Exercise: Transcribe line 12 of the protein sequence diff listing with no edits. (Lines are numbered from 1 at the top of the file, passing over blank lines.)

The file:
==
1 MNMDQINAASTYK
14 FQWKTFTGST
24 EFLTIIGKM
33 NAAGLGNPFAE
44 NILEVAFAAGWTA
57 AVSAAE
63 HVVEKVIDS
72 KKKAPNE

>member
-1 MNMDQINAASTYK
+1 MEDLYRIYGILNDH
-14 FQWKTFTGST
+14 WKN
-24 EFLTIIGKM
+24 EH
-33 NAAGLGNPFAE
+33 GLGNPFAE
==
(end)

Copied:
-14 FQWKTFTGST